Patriot Jimmy

How about a topical blogpost? About what’s going on the news? In the world?

Under normal circumstances, I’d never mention American Football. Never much liked it. The longer I live far away, the less interesting it is to me.

But expats make friends they might avoid under other circumstances. So, I’m actually going to use the event of the game as a pretence to tell you the story of who I’ll call Patriot Jimmy.

He had no good reason being in Germany. None. Married a local soon after he met her on a trip she’d taken to the US, and they made their home here. A situation he was painfully unprepared for.

Some people arrive in a new country and try learning the local customs. The more they’re confronted with unfamiliar things, the more they steel themselves to be flexible and attempt to stay curious. Others go the opposite direction. They hold onto anything that reminds them of home and often they make a little enclave of their lives. An alternate reality with friends and activities that make them a bit less homesick.

What does that have to do with anything? Why are you talking about how expats take to their new surroundings? Well, my nickname for Patriot Jimmy comes from his favourite team. The team from New England.

I met him through some mutual friends and because we had absolutely nothing in common, I talked with him about American Football. It was actually rather unfortunate, because he was under the false impression that I cared about all of this. I really didn’t.

I suppose it would’ve been one thing if he’d only been talking about the sport or the history of the sport. Or even if he’d talked about the cultural impact of the sport, but instead he was obsessed with one aspect of American Football.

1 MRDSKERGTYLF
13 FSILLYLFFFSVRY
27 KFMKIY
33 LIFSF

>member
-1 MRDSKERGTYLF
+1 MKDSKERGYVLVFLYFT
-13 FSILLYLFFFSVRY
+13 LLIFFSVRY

He was absolutely certain that it was controlled by gamblers. That all the games were fixed and that there was nothing pure about it. It wasn’t the only thing Patriot Jimmy talked about, but it was the thing that’d sent him into passionate diatribes.

He was also obsessed with men picking up men in public restrooms, which was something I’d never paid much attention to. I don’t think that’s a particular German thing, is it? But Patriot Jimmy was convinced that all the German men in the public restrooms were after his little Jimmy. When he got going on that topic, I was actually relieved when I was able to steer the conversation back to his corrupt and unfair American Football conspiracies.

Four years ago, the same teams who are playing tonight were meeting each other in a game where Patriot Jimmy’s team was heavily favoured. The build up to the big game, which is normally lost on me, was very central in my expat life.

For a few weeks, Patriot Jimmy was just not that interested in talking about public restrooms or why American barbeque was infinitely better, or whatever else it was that he talked about. His singular interest during that time was this one game. And his team. And how great it was going to be for him to be able to lord the victory over members of his family, who happened to be huge fans of the other team.

But if you’ve somehow missed the news in the buildup to this year’s game, Patriot Jimmy’s team did not prevail four years ago. They lost in a last minute play of some sort of epic proportion. I didn’t know about it until I read about it online the next morning.